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Informal learning in apprenticeships

April 2nd, 2010 by Graham Attwell

railway

Photo: James F. Clay

Here is the second in my series on informal learning. This is an extract from a a paper called ‘Rediscovering Apprenticeship?: A Historical Approach’ which I wrote in 1997. The paper, based on an interview with my father, provides a narrative account of an apprenticeship as a coach fitter in the Great Western Railway works in Swindon, England in the 1940s. The full paper can be downloaded at the bottom of this post.

“Apprentices were moved around between the gangs, usually spending about three months with a particular gang before the foreman would move them on. “Although it was not hard and fast we were moved in a fairly organised way. Apprentices always started on No 1 gang, which was a light job based in a siding outside the shop where we had to refurbish drop light windows. This meant removing the drop lights and the mouldings, which would be repaired inside, and then re-glazing the windows prior to fitting them back in the coach. After three months we were moved to a gang that undertook more complex work. The work got a little more complex with each move.

The chargeman for each gang was responsible for telling us what to do. Inside No. 7 shop we were mainly working on a bench. The men working on the next bench would show us how to do each job. When we were working outside the shop we were put with an individual tradesman who would teach us the job. Obviously some were better than others were”.

There was no written curriculum or even a list of skills or tasks that had to be learnt. “What we learnt depended totally on what a particular shop did. In fact our work was similar to a cabinetmaker. We were expected to achieve a tip-top finish. When we were working on the drop lights we would spend a whole day just sand papering – and then often the chargehand would make us do them all again. Time was not a problem – the question was quality”.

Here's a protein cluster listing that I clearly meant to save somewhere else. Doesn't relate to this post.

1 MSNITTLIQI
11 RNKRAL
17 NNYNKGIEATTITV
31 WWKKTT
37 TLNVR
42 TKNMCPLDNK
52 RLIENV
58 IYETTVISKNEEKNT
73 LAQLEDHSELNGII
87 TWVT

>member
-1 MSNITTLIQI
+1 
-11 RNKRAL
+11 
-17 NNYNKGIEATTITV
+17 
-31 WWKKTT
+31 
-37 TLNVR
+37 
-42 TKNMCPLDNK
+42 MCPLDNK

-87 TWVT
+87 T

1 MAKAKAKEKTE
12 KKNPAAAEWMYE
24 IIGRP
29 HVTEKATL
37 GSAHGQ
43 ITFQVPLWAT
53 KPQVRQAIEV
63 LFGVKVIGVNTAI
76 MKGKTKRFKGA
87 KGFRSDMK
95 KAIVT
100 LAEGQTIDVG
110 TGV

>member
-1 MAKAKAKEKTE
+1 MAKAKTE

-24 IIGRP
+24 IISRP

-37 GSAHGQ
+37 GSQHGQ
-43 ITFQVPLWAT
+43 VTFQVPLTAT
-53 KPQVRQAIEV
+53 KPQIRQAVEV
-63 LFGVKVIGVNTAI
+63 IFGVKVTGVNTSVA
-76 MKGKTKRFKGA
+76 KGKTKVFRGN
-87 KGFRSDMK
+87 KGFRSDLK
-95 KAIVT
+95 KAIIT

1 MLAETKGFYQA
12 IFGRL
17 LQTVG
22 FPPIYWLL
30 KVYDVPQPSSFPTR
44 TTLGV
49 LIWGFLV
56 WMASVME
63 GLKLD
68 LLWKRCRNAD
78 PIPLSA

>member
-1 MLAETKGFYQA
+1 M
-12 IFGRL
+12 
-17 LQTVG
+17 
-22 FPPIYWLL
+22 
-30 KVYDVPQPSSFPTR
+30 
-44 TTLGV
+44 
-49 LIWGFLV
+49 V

There were no written plans or procedures – learning was from practice. “Later I was sent ‘up the line’ to work outside the shop with the door gang. That was where I got my first interest in crossword puzzles. The tradesman was called Ted Quinn”. The door gang was responsible for hanging the interior doors in the carriages. “There is an art to hanging doors and making them slide – a knack to it. We had to screw a quarter inch rod with brackets above the door. The doors hang and rolled along the rod on wheels. If they were too high they would lift off the bottom guide rail, if they were too low they would stick or come off the rollers. Ted Quinn would get it right every time. He was fast enough that he would do a little work, then settle back to his crossword puzzles. If an apprentice mastered the skill he would be kept on the gang but some could never get the knack of it”.

New work, rather than repair and renovation, was highly regarded, mainly because it paid more. One of the best jobs was fitting the interior of compartments. This involved erecting the seats, interior panelling, mirrors, and putting up the net and blinds. Tradesmen would aim to complete one compartment each day. “Apprentices could be seen as a hindrance in this work – if you were not good you could slow the job down.” There were a number of specific skills to be mastered: “The best tradesman was a Hector Neaves. Everyone knew him as ‘one cut Neaves’. He would look at something and then cut a piece of wood which would fit first time nine times out of ten”.

There were no formal tests or assessment, neither was there any requirement to attend school. Those that did go to night-school could study for a National Diploma. This offered the opportunity on completion of apprenticeship to transfer to the Drawing Office, a position that was highly paid and the highest status. Many of the workers in the Drawing Office had passed their 11 plus and stayed on at school until the age of 16 prior to entering an apprenticeship. Few working class students went on to university. Other ‘grammar school boys’ joined the railway as clerks, a position which paid better and where they could “wear clean clothes”. Clerks also worked only 44 hours a week compared with 50 hours for tradesmen and labourers.”

Download the full paper here: apprenticeship_paper

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